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Alternatives to ‘dysfunctional’ open-access model sought

Image: Grace Gay for Research Professional News

Plan S funders ask sector to suggest other options to article processing charges

Funders participating in the Plan S initiative have invited the research sector to join them in trying to rethink the “dysfunctional” model of open access in scholarly publishing.

Under Plan S, the Coalition S group of funders is requiring immediate open access to papers reporting research they have supported. The group announced on 27 June that it will establish a working group to identify business models other than the prevalent article processing charges.

APCs are per-article fees paid to publishers for open-access services. They are typically paid using funds from either a research funder or a research institution, removing researchers from a direct need to worry about the cost.

But there is concern about their growing individual and total costs among funders, institutions and policymakers: last month the Council of the EU member state governments agreed a stance that “the increasing costs of…scholarly publishing cause inequalities and are becoming unsustainable”.

The Council agreed the importance of supporting the development of publishing models “that do not depend on APCs or similar per-unit charges”.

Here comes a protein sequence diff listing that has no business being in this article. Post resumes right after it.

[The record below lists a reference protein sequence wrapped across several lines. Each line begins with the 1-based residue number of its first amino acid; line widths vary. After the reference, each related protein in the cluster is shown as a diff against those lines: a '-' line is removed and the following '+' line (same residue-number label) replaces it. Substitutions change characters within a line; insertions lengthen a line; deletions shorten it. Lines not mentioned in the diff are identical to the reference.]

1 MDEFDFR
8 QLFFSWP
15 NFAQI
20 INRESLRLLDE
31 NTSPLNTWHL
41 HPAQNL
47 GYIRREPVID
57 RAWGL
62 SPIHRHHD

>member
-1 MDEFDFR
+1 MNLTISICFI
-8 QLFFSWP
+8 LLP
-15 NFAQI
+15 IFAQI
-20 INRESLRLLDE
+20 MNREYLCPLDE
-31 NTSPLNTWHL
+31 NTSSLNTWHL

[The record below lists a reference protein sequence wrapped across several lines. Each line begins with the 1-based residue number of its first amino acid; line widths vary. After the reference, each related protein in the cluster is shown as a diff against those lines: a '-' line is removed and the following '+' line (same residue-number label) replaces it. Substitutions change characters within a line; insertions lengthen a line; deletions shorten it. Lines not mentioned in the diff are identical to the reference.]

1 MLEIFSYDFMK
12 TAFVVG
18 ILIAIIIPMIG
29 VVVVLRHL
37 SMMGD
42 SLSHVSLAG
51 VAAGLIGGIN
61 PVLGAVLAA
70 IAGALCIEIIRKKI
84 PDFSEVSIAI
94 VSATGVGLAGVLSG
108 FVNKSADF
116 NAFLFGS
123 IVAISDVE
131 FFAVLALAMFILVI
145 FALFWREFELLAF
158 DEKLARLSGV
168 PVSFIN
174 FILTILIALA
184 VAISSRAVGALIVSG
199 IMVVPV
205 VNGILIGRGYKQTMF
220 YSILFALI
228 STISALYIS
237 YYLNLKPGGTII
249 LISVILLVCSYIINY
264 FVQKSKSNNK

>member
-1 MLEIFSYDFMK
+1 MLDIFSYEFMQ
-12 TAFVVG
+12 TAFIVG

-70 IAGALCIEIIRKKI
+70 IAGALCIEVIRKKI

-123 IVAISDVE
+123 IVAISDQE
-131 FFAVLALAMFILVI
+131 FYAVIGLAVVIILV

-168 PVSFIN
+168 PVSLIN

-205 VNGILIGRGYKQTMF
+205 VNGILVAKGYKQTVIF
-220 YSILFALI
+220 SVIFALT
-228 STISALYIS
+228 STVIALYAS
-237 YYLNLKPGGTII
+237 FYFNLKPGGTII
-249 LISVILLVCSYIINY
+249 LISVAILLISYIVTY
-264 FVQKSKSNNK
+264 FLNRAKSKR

The problem

“Viewed through an economic lens, separating responsibility for choice (the researcher) from responsibility for payment (the librarian or funder) creates a dysfunctional system,” Coalition S said when announcing its plans.

But giving researchers the responsibility for covering the costs of their publications would “overlook the deeper incentive system at work while simultaneously negating the ability of libraries or funders to engage in collective negotiation on researchers’ behalf”.

APCs have shown that open-access scholarly publishing “is possible”, but they “create perverse incentives, administrative expenses and burden for researchers”, according to Coalition S. Merely waiving APCs for researchers who cannot afford them is “not a sustainable solution”.

Coaltion S said that libraries unintentionally make the situation worse as their budgets predominantly go towards the largest publishers via transformative agreements. These transition away from the paywalled subscription model but “lock in” APCs and “lock out” publishers trying different business models, it said.

Searching for a solution

Coalition S has partnered with the UK’s higher education IT firm Jisc and the open-access publisher Plos to invite members of the research community to take part in the working group to identify business models other than APCs.

It expects the group to consist of up to 12 people representing “the three key stakeholders”: funders, publishers, and institutions or their libraries. Organisations seeking involvement must be committed to not paying or charging APCs.

The group will consider how APCs can be replaced by more equitable payment models and explore how money from research funders can be used to best support a “non-APC publishing ecosystem”.

It is expected to meet six times and develop a model, or multiple models, that would enable “equitable participation in knowledge exchange”.

Applications to join are open until 25 August.